In his lecture on Plato, Aristotle, and Stoicism, Ryan M. Reeves (PhD Cambridge), Assistant Professor of Historical Theology at Gordon-Conwell Theological Seminary, provides an excellent general overview of the contribution and influence of Zeno, the Father of Stoicism, Plato, and Aristotle, on western society. As I made my way through his material on Plato and Aristotle in particular, I could not help wondering if Greek philosophers only restated, in a distorted form, what Moses taught nearly a thousand years before. It might prove to be an intriguing thesis for an ambitious philosophy major to prove, or disprove, “The Influence of Judaism on Greek Philosophy.”
Perhaps the best way to understand Plato is to know something about Dualism. Dualism says there are two competing places for ultimate truth and reality, the material world, and the mind (soul, spirit). Plato wanted to emphasis the mind (soul, spirit), the non-material world, because he believed that the mind (soul, spirit) is more than just our brain. The mind (spirit, soul) has a non-material, spiritual dimension that includes consciousness, sensations, thoughts, emotions, desires, beliefs, and choices. Matter, or materialism, cannot create, or produce these things. If anyone needs proof, try talking to a corpse, a rock, or a piece of clay.
Materialism actually competes with the mind for ultimate truth, or reality, for materialism holds that everything in the universe is made from physical materials, including the human mind (soul, spirit), or brain. Spiritual attributes do not exist in the universe. Therefore, our mind (soul, spirit), and brain, are one and the same. When the body dies, the mind (soul, spirit) dies. Life ceases to exist. If anyone needs proof, try talking to a corpse, or a dead animal, no matter how much each is loved.
For the Christian, the question arises as to whether or not the Bible supports Dualism. Does the Bible recognize a distinction between materialism, the body, with its brain, and the mind (spirit, soul)?
Indeed the Bible does. There is spirit. God is spirit. “Then God said, ‘let Us make man in Our image, according to our likeness…’” There is materialism. Genesis 2:7 (NKJV) states, “And the Lord God formed man of the dust of the ground, and breathed into his nostrils the breath of life; and man became a living being.”
If Plato had been familiar with the Hebrew Scriptures, which were available in his day, he could have read how God gave to Adam innate intelligence, with a tremendous vocabulary, and the capacity to put names to other items which God had created. We know that Adam named the animals, and he named Eve when she was created.
Adam named every living creature. “And out of the ground the LORD God formed every beast of the field, and every fowl of the air; and brought them unto Adam to see what he would call them: and whatsoever Adam called every living creature, that was the name thereof. 20 And Adam gave names to all cattle, and to the fowl of the air, and to every beast of the field; but for Adam there was not found an help meet for him” (Gen. 2:19-20).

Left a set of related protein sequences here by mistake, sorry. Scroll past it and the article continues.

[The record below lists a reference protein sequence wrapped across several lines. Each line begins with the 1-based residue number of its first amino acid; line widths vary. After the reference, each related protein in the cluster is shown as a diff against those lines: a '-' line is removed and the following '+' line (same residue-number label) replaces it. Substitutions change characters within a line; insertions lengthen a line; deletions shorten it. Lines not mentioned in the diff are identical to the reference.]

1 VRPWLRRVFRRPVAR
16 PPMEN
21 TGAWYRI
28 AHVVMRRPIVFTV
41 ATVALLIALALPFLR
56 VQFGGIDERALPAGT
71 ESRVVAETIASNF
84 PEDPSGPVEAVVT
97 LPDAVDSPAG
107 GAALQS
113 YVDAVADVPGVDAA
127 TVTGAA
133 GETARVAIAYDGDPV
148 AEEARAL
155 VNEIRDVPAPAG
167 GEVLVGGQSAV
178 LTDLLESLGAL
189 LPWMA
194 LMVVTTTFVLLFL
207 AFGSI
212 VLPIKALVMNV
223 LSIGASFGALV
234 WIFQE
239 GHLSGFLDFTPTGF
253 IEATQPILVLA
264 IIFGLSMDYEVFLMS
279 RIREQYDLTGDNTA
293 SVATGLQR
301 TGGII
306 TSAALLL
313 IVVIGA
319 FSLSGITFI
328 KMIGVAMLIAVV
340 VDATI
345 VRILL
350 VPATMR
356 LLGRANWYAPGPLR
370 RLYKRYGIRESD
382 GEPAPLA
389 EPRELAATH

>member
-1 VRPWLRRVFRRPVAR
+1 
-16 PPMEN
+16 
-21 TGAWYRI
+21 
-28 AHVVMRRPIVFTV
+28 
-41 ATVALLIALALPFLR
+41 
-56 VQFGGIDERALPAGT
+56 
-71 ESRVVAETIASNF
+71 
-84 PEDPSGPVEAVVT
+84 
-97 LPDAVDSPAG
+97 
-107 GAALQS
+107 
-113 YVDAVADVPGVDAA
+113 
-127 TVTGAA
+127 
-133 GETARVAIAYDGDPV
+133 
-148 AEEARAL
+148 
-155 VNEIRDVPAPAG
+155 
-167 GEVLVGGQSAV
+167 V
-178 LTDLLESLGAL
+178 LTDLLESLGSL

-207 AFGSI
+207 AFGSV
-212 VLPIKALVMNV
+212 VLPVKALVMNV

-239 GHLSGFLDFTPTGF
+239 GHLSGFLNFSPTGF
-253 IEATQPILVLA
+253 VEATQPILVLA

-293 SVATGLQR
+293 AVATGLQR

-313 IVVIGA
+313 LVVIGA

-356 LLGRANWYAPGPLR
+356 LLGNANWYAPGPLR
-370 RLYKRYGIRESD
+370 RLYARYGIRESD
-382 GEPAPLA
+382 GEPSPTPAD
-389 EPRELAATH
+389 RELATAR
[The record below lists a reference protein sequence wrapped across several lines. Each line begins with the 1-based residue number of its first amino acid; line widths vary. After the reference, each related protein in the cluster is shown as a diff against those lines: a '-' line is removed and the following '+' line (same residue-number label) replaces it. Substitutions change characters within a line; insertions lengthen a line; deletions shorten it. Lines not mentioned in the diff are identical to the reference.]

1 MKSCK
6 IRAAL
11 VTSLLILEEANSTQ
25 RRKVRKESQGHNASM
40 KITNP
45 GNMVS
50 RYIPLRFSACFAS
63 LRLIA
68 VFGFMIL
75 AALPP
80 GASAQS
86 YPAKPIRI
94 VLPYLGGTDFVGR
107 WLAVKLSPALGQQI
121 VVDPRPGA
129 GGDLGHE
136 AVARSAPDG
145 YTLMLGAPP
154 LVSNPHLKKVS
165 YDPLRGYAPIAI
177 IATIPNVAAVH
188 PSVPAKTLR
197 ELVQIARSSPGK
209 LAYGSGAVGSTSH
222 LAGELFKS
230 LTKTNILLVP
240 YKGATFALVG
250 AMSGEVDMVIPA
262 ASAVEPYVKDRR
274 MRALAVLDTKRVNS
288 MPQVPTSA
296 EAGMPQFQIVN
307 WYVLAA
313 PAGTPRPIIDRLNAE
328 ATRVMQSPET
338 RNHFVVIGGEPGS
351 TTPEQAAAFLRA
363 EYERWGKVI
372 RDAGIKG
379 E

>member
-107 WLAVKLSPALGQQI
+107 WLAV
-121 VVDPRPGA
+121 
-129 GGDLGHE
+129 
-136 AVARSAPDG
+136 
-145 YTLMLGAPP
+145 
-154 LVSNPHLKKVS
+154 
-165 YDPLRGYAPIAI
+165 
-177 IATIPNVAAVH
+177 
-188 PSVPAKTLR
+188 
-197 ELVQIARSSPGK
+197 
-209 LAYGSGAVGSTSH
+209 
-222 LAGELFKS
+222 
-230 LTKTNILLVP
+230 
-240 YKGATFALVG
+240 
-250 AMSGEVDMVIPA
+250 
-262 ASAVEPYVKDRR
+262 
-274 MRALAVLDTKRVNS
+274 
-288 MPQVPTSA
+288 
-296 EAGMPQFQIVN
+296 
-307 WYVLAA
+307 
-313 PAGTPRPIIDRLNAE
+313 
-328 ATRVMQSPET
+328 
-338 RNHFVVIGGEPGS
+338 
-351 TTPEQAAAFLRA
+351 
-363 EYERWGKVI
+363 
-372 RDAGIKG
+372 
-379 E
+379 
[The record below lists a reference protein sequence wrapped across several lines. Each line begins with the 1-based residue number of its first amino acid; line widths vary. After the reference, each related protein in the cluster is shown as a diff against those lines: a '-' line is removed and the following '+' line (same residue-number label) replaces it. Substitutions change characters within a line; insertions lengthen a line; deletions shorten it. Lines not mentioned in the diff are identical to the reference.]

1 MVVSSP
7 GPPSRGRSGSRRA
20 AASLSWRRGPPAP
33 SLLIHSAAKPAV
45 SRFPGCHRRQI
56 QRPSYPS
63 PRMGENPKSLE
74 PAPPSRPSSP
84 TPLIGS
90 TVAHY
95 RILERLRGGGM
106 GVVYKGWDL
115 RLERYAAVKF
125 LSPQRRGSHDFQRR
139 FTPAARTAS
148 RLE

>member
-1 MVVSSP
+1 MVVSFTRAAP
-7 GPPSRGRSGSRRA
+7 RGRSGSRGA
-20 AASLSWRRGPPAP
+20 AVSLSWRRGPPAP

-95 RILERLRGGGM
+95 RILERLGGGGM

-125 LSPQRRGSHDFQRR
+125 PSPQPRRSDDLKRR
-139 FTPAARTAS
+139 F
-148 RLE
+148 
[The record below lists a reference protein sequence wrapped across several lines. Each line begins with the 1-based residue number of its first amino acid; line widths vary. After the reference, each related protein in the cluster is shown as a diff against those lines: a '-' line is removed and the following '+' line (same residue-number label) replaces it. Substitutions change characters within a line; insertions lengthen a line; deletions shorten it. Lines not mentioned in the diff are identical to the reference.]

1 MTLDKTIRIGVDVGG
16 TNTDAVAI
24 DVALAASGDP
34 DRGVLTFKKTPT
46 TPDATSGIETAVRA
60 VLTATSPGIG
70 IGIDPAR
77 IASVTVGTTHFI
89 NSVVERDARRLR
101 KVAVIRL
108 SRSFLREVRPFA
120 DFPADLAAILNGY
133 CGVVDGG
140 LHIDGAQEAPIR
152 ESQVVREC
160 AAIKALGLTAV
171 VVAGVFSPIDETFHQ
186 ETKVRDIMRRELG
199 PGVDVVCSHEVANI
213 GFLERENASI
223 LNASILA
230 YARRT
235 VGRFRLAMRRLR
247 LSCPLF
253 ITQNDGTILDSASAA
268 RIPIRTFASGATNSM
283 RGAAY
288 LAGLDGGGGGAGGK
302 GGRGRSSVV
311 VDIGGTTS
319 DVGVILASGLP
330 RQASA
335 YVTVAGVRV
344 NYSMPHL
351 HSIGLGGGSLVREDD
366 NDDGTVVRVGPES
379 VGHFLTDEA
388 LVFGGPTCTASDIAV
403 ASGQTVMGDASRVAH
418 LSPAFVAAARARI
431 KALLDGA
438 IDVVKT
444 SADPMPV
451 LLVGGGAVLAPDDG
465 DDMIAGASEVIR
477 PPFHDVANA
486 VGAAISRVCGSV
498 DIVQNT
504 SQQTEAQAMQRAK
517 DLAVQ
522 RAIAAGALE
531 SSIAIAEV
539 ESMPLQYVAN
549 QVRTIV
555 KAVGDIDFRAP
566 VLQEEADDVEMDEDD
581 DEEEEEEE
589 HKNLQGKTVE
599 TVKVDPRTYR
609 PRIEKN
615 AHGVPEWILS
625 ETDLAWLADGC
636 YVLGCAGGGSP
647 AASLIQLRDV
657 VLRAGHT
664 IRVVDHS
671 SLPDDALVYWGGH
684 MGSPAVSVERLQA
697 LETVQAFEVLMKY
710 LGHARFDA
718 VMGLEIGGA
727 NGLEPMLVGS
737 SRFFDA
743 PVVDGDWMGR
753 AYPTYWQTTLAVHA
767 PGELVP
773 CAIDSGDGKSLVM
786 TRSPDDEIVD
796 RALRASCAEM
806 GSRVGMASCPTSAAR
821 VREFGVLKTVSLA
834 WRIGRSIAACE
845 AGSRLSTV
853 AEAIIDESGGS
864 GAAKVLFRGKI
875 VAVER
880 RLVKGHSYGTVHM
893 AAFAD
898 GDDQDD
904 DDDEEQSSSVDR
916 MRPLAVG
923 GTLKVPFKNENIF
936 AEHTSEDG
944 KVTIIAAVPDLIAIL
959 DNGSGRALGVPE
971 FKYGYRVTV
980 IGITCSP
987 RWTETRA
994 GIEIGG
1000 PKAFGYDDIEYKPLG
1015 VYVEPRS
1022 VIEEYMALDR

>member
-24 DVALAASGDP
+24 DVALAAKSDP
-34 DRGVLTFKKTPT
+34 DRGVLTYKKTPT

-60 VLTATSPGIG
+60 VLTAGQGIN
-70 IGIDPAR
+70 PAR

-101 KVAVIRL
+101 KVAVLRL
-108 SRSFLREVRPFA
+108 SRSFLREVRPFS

Adam named Eve. “And the LORD God caused a deep sleep to fall upon Adam and he slept: and he took one of his ribs, and closed up the flesh instead thereof; 22 And the rib, which the LORD God had taken from man, made he a woman, and brought her unto the man. 23 And Adam said, This is now bone of my bones, and flesh of my flesh: she shall be called Woman, because she was taken out of Man” (Gen. 2:21-23).
The main problem with Plato’s view is that the material world is looked down upon. On this point, Plato departs from Moses.
According to Moses, God looked at all of His creation, and declared it to be very good. “And God saw everything that he had made, and, behold, it was very good. And the evening and the morning were the sixth day” (Gen. 1:31).
The Judeo-Christian view of the world returns to the Biblical view as recorded by Moses. The Psalmist declared, “The heavens declare the glory of God; and the firmament sheweth his handiwork” (Psalm 19:1). John Calvin considered creation to be the theater of God’s glory.
As Judaism might have influenced Plato, so the Scriptures might have guided Aristotle. Aristotle (384 – 322 BC) critiqued the thoughts of Plato, and faulted him for neglecting the natural world.
Aristotle started with a “God-like” figure which he called, “The Unmoved Mover.” Again, Moses and the prophets would have called this entity, “The Immutable God.” “God is not a man, that He should lie, Nor a son of man, that He should repent; Has He said, and will He not do it? Or has He spoken, and will He not make it good?” (Num. 23:19). “For I, the LORD, do not change” (Mal. 3:6).
Aristotle’s “Unmoved Mover” was, like Plato’s Demiurge, an impersonal force. The Unmoved Mover could be regarded as a Watchmaker who made the components of the watch, wound it up, and left it to run according to natural laws. The Unmoved Mover was not acted upon, but is the cause of created life.
Long before Aristotle postulated his Unmoved Mover not acted upon, but acting, is the God of Moses who created the heavens, and the earth, and all that is therein. Elohim is not acted upon, but acts.
What vain philosophers, godless infidels, Deists, and evolutionist refer to as natural laws, are really the manifestation of God’s divine providence and faithfulness. The Bible teaches that God can suspend the laws of nature, and, has. There was the day the sun stood still. There was the day Jesus overcame death. There was the day Jesus ascended into heaven. Jesus performed miracles. So the laws of nature, are at best, expressions of God’s faithfulness to His creation.
Plato was wrong to point to heaven, and say that ultimate reality is outside of this world. Aristotle was correct to insist that reality is lodged in specific items. But both were wrong not to bow before the Lord God Jehovah, who, in the beginning, created.